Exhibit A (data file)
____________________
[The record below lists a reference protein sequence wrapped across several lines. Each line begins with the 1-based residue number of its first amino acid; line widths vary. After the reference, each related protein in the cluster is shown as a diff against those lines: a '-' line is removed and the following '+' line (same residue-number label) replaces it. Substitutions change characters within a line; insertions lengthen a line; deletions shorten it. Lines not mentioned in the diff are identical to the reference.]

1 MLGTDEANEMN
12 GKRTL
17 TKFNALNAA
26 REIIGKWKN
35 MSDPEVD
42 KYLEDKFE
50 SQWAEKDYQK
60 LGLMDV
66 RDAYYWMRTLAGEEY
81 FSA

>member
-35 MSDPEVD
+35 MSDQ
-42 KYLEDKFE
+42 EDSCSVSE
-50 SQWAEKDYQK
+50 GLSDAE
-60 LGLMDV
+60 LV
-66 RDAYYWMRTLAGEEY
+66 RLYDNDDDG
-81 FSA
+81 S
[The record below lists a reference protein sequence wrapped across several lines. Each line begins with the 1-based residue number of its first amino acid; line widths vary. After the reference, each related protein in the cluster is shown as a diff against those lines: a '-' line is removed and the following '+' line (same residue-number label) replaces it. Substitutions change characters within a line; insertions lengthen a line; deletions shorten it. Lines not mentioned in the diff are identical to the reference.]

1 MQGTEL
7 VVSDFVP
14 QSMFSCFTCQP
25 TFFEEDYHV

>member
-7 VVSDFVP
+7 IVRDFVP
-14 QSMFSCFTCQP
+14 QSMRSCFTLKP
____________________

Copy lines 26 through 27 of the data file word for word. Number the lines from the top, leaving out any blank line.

1 MQGTEL
7 VVSDFVP